Ofstad also points out that the person that best knows how the software should work and how it should be used in their team is the person on that team — not a developer for a third-party company or somebody in the IT department. That’s because too much can be lost in translation between the business side and the tech side. Another benefit is agility, when the team that owns the software can customize it to adapt to their needs on the fly.
“They can constantly innovate and iterate on their processes as the conditions of the business or as their mandates change,” he explained. “They can quickly change the software to adapt to the way new processes work and move faster and innovate more in their company than they’d be able to with a team of developers they’d have to go through, or an IT department that often has a big backlog.”
Low-code/no-code and industry trends
The pandemic rocked most industries, and woke them up to the need to go digital first, spanning industries from media and entertainment to health and fitness, commerce, and more. Because of that, launching a new company can cost far less, with a much broader reach — but also a larger competitive field, on a global scale.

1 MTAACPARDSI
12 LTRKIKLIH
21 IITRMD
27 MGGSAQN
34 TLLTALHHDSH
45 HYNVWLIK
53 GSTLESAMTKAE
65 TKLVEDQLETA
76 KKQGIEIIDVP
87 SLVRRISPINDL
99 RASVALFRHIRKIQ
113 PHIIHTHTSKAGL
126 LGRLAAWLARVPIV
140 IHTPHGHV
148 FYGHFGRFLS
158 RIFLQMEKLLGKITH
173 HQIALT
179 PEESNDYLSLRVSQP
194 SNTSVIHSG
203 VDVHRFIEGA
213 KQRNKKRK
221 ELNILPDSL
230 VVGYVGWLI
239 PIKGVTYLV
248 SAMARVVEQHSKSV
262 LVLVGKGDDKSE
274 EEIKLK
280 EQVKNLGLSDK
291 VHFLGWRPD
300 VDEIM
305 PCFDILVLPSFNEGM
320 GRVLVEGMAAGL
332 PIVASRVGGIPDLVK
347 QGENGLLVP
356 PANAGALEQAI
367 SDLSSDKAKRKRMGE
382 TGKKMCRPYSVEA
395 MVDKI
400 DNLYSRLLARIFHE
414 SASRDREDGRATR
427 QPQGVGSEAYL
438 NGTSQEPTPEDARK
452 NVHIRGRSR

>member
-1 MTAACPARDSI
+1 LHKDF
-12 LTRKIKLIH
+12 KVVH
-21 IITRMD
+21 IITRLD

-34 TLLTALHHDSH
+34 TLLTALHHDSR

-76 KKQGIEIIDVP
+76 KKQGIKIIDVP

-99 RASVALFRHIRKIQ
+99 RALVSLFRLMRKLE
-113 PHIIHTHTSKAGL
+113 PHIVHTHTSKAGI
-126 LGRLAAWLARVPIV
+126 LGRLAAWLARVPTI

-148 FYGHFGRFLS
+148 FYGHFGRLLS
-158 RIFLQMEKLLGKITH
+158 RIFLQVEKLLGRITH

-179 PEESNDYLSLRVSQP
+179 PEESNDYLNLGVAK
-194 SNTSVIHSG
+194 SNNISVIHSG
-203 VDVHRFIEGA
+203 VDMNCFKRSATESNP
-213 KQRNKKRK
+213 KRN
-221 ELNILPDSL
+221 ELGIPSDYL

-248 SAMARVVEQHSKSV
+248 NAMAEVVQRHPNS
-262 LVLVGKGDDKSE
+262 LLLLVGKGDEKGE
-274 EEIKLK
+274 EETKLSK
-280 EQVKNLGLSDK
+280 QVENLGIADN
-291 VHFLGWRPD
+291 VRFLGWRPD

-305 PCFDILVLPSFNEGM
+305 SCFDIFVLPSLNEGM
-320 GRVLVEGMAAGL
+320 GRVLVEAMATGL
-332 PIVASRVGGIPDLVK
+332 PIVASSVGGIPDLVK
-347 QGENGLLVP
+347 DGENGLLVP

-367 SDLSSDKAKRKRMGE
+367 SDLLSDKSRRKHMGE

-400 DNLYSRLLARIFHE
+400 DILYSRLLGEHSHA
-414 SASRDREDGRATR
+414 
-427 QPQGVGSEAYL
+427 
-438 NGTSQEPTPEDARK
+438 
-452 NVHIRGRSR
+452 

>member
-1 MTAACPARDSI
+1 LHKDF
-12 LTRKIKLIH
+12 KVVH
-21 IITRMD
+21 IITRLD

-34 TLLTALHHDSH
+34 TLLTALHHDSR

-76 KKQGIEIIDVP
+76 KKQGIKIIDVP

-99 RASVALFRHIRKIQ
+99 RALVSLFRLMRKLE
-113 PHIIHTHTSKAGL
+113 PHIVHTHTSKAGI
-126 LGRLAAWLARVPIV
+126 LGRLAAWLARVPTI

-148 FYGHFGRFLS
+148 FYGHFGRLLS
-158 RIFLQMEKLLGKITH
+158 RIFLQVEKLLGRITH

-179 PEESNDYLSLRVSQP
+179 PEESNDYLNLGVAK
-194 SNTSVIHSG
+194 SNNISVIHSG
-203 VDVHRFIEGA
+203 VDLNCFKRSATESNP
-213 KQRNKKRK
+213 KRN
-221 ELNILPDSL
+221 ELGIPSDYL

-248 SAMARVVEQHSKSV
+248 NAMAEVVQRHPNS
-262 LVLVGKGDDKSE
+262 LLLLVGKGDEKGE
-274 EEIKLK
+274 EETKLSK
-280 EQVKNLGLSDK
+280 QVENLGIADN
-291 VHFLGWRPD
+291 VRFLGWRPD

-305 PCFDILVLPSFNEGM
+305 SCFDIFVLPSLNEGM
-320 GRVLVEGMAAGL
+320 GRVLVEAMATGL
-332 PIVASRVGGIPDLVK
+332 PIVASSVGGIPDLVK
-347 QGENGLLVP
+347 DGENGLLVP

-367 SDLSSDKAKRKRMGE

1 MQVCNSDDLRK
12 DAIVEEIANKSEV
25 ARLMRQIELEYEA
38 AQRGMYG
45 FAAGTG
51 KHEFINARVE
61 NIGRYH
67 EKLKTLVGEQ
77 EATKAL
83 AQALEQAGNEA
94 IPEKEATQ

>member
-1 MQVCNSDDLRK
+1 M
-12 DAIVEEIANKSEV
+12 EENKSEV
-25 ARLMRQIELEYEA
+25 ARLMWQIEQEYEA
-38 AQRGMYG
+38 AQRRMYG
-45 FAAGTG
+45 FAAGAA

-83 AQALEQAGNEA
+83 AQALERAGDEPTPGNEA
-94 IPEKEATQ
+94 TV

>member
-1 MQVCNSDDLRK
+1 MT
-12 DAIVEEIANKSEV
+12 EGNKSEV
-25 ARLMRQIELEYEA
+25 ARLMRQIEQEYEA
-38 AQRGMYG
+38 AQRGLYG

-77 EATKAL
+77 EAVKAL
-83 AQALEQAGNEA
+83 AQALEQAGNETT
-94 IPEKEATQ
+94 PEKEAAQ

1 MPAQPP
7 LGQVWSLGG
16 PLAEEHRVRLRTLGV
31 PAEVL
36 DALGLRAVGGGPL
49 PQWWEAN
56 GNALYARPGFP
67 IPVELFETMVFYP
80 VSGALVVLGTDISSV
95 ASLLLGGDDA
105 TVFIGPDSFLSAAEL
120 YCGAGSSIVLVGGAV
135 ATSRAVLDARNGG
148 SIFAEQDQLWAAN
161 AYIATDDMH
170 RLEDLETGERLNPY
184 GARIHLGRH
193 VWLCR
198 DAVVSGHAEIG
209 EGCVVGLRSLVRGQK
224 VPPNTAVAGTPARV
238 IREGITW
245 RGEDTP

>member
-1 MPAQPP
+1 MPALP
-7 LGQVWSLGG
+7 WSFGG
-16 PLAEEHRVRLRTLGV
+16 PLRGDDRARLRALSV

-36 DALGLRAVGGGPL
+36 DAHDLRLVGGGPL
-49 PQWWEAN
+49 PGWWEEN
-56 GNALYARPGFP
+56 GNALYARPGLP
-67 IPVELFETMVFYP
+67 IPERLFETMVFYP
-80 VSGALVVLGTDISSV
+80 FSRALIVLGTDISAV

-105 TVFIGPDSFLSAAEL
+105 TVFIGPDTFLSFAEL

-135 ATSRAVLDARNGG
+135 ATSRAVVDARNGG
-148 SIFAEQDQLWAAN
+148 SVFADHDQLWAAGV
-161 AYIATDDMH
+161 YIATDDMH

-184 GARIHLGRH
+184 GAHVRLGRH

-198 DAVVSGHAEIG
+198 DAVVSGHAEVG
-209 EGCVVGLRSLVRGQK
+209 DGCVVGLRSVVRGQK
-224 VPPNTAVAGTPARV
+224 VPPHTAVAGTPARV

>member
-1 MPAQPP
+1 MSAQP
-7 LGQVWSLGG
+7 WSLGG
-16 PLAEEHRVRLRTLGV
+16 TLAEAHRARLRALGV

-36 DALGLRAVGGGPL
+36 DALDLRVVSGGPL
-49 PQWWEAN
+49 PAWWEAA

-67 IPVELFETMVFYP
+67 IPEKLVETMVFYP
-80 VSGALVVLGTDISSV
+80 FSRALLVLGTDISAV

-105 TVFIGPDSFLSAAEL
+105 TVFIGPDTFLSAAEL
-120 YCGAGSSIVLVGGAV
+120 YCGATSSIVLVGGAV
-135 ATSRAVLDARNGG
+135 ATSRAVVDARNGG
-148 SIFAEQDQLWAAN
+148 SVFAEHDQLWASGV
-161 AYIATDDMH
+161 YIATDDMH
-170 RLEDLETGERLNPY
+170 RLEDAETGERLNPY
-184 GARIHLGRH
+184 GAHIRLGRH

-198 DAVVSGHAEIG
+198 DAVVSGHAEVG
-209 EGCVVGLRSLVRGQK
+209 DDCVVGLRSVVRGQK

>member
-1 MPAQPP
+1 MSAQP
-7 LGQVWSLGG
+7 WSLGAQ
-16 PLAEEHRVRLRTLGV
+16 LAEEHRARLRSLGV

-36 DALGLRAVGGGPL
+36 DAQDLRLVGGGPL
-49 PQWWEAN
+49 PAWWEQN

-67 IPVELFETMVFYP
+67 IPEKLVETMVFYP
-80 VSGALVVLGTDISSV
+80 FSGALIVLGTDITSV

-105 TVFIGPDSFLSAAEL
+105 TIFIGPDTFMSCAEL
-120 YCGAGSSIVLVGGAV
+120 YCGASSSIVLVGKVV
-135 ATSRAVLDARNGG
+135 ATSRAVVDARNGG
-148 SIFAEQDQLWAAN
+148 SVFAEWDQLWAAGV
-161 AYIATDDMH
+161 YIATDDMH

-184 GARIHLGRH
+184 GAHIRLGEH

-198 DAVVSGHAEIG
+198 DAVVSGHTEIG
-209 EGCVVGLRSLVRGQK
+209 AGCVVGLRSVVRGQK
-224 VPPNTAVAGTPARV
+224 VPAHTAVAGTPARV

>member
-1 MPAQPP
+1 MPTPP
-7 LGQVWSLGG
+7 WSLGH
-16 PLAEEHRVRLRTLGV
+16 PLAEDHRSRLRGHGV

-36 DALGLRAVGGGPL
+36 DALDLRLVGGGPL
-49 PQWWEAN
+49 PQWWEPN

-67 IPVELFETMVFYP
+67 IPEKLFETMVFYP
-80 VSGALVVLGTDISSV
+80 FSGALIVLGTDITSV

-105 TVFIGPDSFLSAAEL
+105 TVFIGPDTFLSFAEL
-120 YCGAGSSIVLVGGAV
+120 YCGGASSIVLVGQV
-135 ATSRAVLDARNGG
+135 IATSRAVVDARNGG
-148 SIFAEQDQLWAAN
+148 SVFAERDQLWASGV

“With that shift, there’s a continual need for innovation,” Ofstad said. “You’re competing against so many players in this global space that you constantly have to innovate to stay alive. That’s driven the need for digital products and software and solutions that let you move faster and coordinate at a larger scale with your teams.”
Additionally, the massive, accelerated digital transformation companies are going through today means that more and more knowledge work revolves around software for teams, and that’s become a huge component of how companies innovate and win. Knowledge workers are growing savvier than ever about software, adopting more products within their workplace at a higher level of sophistication.
Ofstad points out the shift in how companies like Zapier and Airtable think about this problem as well. A lot of effort has gone into how to simplify complex processes — in Zapier’s case, integration between services and triggering action workflows and broader workflows in business, and for Airtable, the software application stack for building team workflows — and making them easy for users to leverage while simplifying software creation.